That interpretation matters. “100,000 cases” sounds terrifying. “Cases hold steady at 5000 per day” is reassuring, because that is a situation under control. Our hospitals can target their capacity to manage 5000 cases and reopen the nation in such a way that we remain at that level.

There are a dozen other important factors in this pandemic that maths is essential for understanding. What analyses are used to define at-risk populations? What is the time lag between exposures and cases and deaths? How important are the dangers of false positives in widespread antibody testing?  

The data we do not understand makes us more uncertain. Unless we can look at a graph and interpret it ourselves, we will fall prey to people trying to spin the situation, whether it is ‘this is the disease of the century’ or ‘this is no worse than a flu.’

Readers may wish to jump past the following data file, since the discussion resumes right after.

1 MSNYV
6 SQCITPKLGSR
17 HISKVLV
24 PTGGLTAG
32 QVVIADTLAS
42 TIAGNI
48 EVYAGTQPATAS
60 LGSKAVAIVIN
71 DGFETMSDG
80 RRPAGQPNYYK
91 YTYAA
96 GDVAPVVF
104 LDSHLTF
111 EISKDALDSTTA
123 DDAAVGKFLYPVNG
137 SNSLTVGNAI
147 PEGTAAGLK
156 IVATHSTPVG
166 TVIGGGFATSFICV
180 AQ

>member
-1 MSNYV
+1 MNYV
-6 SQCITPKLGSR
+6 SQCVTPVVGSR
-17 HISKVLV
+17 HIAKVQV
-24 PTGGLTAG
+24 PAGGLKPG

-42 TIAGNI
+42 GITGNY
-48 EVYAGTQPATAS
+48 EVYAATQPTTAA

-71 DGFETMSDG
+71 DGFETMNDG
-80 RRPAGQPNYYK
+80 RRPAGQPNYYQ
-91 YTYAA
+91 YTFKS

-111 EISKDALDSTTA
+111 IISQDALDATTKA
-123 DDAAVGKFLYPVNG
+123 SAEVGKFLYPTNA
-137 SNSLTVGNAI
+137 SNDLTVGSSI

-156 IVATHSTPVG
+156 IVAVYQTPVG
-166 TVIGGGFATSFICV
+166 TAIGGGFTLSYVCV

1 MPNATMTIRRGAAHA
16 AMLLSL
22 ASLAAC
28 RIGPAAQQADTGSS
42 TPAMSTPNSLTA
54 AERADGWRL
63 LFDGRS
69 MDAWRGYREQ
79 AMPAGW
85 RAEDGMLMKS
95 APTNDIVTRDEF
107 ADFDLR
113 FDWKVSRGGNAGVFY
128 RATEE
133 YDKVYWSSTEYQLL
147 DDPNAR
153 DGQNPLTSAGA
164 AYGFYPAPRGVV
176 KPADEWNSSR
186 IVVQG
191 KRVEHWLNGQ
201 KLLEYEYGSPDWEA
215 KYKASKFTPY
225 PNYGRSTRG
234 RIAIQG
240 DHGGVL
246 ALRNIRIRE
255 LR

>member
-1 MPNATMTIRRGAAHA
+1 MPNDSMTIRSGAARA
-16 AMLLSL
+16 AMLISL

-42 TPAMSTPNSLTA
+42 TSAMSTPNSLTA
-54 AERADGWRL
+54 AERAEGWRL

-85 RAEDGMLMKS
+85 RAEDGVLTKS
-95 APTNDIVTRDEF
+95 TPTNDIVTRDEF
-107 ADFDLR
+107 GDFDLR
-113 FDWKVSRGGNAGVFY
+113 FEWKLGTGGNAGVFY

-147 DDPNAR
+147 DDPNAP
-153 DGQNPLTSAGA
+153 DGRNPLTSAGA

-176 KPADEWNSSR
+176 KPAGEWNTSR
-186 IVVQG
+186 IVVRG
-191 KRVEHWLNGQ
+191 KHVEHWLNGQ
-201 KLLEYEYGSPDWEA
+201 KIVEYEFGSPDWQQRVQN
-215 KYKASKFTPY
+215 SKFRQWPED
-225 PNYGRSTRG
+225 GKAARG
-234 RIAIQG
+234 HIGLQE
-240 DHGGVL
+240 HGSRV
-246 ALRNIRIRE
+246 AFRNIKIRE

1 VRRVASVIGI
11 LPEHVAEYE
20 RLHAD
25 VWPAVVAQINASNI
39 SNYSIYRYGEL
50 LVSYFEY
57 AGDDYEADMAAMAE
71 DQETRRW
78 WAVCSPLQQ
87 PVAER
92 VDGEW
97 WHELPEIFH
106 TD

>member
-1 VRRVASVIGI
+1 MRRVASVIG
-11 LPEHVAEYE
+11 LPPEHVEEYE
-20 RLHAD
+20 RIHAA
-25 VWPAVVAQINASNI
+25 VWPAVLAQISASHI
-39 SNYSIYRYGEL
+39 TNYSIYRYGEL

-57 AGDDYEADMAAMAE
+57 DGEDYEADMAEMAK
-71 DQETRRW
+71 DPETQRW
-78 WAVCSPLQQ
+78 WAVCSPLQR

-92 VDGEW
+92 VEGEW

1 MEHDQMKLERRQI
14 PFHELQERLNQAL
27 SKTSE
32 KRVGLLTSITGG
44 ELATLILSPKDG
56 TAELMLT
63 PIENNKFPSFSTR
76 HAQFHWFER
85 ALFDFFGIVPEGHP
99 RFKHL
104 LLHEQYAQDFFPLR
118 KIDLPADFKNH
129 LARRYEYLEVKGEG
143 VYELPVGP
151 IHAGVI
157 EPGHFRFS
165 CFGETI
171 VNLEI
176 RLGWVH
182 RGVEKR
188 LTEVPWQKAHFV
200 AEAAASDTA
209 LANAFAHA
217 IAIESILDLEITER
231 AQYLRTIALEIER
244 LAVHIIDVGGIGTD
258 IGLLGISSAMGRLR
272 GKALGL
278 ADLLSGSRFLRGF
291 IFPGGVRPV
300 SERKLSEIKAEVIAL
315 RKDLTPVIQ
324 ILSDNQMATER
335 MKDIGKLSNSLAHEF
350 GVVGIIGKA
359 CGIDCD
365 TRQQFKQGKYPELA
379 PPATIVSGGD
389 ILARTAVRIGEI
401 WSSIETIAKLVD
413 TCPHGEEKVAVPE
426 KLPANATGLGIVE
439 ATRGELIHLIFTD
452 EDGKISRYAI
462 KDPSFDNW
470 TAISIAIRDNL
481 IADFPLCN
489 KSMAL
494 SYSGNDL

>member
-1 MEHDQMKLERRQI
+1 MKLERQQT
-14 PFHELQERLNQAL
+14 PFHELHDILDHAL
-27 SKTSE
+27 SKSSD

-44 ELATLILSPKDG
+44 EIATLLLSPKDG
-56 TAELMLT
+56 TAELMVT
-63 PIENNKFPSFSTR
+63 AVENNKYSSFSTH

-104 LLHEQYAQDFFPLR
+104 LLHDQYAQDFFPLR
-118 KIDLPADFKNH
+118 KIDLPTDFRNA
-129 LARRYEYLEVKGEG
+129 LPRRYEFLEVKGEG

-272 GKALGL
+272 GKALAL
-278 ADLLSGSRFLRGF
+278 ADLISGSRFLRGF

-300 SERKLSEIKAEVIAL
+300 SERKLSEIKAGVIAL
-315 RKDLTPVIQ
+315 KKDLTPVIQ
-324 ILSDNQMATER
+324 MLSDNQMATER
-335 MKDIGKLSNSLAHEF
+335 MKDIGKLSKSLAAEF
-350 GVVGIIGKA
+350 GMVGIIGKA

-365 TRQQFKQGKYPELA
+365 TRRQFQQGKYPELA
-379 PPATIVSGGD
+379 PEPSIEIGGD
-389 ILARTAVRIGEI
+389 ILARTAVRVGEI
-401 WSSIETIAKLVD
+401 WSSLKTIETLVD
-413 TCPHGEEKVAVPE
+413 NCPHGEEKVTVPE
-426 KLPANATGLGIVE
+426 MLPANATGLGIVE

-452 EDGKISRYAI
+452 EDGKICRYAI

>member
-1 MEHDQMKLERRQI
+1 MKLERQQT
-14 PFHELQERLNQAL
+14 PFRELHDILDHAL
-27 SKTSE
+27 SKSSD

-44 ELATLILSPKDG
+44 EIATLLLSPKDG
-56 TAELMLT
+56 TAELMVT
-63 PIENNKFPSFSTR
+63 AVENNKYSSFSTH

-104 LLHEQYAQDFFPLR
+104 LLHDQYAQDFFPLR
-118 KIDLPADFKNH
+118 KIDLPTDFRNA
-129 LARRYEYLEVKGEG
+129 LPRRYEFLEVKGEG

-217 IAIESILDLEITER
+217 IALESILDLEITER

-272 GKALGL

More than questioning the media’s representation, we must critically examine the data itself. The more scientific terms exist in the title of a study (“serological tests”, “heparin dysfunction”, “qPCR” when I scanned through PubMed), the more likely we are to trust it, or perhaps to avoid thinking critically. Yet data, especially data published in a rush, is quite unlikely to be reliable. Science is constantly disproving itself, and that’s its greatest strength…when everyone is well-versed in the area of study and can pick apart flaws. But to most people, for whom science only emerges as headlines during a crisis, this is brushed aside.

Looking back at the H1N1, or swine flu, outbreak in 2009, three different studies ranged from 30% to 70% in their estimates of how many people had ultimately been infected by the strain. So how can we expect to have any reasonable amount of certainty on COVID-19? Sometimes, it is best to stop overanalysing the science and focus on delivering care to people who need it.